During nearly three decades of community activism, he has taken leadership roles on the boards of many business, philanthropic and public policy organizations, the Fairfax County Chamber of Commerce and the American Cancer Society. He has received numerous awards and honors, including the Grand Award for Highway Safety from the National Safety Federation; the James C. Wheat Jr. Award for Service to Virginians with Disabilities;[9] the Earl Williams Leadership in Technology Award; and the Thomas Jefferson Award for 2012 from American Citizens Abroad.[10] In 2017, he was given the Leaders for Democracy Award by the Project on Middle East Democracy. In April 2017, he was also awarded the Community Integration Leadership Award for Community and Public Service by the ENDependence Center of Northern Virginia, and the Community Engagement Award from Phillips Programs for Children and Families.

He chaired the board of the Alexandria Community Trust, Alexandria's community foundation,[11] and the board of Jobs for Virginia Graduates, the state's largest high school dropout prevention program.[12]

He is past president of the board of Youth for Tomorrow, Washington Redskins' coach Joe Gibbs' residential home for troubled adolescent boys and girls.[13] He also served on the board of the DC Campaign to Prevent Teen Pregnancy.[14] He currently serves on the Board of Directors of Jobs for America's Graduates.

Political career

One of Beyer's automotive dealerships in Fairfax County, Virginia

Beyer was the northern Virginia coordinator of the successful Gerald L. Baliles campaign for governor in 1985. In 1986 Baliles appointed Beyer to the Commonwealth Transportation Board. (The Virginia Commonwealth Transportation Board (CTB) is responsible for overseeing the Virginia Department of Transportation and allocating highway funding to specific projects. It consists of 17 members, including the Secretary of Transportation, Commonwealth Transportation Commissioner, Director of the Department of Rail and Public Transportation, and 14 citizen members who are appointed by the Governor and confirmed by the Virginia General Assembly.)[]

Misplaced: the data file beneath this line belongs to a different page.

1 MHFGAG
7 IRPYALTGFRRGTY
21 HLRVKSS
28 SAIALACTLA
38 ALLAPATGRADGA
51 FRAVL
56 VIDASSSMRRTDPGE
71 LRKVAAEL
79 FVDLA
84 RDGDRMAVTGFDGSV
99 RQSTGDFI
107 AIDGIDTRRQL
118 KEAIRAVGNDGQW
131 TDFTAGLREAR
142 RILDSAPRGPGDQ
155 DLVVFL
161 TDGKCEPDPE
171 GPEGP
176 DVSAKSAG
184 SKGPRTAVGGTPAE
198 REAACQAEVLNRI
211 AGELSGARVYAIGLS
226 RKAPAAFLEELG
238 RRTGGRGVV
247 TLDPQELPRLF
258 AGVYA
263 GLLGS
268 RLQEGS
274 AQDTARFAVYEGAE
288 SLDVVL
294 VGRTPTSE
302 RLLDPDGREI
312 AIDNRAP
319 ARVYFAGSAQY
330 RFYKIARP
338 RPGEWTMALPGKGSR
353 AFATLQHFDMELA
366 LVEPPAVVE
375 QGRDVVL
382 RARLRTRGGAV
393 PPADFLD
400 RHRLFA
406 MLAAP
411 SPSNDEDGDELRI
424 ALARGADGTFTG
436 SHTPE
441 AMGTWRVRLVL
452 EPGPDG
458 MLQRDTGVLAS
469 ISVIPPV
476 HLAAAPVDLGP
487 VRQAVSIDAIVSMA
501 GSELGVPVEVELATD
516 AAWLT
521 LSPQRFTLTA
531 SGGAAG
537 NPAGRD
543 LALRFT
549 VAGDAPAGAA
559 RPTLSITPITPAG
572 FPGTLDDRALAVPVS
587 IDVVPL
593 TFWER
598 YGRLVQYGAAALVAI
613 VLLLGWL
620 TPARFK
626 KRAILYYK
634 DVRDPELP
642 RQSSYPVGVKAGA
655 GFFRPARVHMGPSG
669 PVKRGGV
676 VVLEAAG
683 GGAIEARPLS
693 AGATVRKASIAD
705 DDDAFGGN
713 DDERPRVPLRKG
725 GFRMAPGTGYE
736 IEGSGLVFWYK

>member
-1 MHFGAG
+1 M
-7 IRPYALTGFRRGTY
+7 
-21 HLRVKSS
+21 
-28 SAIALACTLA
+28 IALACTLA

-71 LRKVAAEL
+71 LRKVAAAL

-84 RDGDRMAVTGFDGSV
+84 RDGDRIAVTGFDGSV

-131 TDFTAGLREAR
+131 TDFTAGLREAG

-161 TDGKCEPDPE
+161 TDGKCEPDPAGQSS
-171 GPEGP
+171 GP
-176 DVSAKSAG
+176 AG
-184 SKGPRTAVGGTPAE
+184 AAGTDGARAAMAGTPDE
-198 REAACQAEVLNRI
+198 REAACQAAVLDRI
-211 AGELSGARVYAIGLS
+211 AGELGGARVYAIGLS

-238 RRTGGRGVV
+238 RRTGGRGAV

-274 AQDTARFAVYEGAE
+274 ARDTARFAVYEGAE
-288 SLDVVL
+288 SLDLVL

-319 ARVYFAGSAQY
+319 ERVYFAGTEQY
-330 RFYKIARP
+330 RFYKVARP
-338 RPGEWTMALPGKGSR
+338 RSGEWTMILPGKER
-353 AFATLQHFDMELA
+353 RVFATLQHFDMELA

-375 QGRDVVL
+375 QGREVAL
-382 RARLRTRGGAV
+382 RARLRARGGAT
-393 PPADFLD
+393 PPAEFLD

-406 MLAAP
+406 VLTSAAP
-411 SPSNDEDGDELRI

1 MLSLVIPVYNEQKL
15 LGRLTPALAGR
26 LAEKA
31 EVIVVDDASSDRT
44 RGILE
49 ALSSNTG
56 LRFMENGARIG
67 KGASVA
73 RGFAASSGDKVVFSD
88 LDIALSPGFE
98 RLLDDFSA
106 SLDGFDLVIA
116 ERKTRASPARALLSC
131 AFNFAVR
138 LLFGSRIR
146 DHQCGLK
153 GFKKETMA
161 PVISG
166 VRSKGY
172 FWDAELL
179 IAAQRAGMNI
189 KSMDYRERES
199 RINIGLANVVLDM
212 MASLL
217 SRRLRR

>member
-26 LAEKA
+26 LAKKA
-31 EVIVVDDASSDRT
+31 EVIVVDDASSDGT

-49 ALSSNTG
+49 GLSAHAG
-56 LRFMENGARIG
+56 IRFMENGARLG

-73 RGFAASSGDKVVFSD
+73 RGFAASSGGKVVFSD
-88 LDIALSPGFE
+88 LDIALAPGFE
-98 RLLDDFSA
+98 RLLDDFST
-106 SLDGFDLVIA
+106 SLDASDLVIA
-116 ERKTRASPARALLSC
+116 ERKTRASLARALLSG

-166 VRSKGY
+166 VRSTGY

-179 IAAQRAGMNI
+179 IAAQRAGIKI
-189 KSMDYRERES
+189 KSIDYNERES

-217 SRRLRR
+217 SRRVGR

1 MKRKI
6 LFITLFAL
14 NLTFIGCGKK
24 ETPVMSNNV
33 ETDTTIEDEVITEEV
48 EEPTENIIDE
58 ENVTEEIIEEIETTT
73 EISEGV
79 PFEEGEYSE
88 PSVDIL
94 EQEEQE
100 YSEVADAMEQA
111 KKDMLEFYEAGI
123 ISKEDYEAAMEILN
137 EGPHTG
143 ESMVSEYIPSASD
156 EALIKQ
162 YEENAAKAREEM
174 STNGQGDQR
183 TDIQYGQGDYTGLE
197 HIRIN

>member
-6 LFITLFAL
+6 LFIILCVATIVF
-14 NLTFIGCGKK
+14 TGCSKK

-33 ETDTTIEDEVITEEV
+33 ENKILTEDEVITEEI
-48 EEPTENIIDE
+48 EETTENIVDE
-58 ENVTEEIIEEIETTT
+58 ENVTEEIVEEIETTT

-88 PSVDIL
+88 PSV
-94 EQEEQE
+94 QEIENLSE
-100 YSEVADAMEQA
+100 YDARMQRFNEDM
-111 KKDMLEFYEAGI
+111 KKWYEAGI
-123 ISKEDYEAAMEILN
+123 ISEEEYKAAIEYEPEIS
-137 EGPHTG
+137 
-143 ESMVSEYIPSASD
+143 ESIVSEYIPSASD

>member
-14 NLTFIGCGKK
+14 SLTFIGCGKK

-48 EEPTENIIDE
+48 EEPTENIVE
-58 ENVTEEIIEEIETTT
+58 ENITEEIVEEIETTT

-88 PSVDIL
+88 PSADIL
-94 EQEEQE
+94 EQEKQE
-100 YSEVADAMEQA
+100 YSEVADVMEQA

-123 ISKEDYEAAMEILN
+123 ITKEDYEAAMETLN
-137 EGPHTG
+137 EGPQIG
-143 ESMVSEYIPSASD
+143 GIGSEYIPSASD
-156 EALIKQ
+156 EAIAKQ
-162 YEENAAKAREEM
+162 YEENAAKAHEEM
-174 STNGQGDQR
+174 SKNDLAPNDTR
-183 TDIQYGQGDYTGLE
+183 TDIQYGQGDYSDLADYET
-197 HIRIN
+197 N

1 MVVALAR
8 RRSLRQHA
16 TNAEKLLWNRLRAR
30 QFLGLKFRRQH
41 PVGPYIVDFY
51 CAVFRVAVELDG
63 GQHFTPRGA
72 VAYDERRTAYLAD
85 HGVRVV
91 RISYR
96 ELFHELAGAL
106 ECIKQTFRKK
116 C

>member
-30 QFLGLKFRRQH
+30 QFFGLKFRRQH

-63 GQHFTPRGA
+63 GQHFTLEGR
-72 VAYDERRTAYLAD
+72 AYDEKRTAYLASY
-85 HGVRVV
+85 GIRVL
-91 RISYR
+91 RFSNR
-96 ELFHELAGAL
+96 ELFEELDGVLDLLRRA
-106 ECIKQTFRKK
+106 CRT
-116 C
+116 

Beyer was elected Lieutenant Governor of Virginia in 1989, beating Republican state senator Edwina P. Dalton. He was re-elected in 1993, beating Republican Michael Farris 54-46 percent, as Republicans George Allen and Jim Gilmore were elected on the same ballot as Governor and Attorney General, respectively.

Farris's close connection to conservative leaders such as Jerry Falwell of the Moral Majority, Pat Robertson of the Christian Coalition and Phyllis Schlafly of the Eagle Forum, as well as his adherence to the Quiverfull movement[15][16] stirred deep-seated feelings and led some prominent Virginia Republicans such as U.S. Senator John Warner to support Beyer rather than Farris.[]

During his tenure as lieutenant governor, Beyer served as president of the Virginia Senate. He chaired the Virginia Economic Recovery Commission, the Virginia Commission on Sexual Assault, the Virginia Commission on Disabilities, the Poverty Commission and was co-founder of the Northern Virginia Technology Council, an outgrowth of the Chamber of Commerce.[17] He was active in promoting high-tech industries, and lead the fight to eliminate disincentives in the Virginia Tax Code to high-tech research and development.[18]

He is also credited with writing the original welfare reform legislation in Virginia.[19]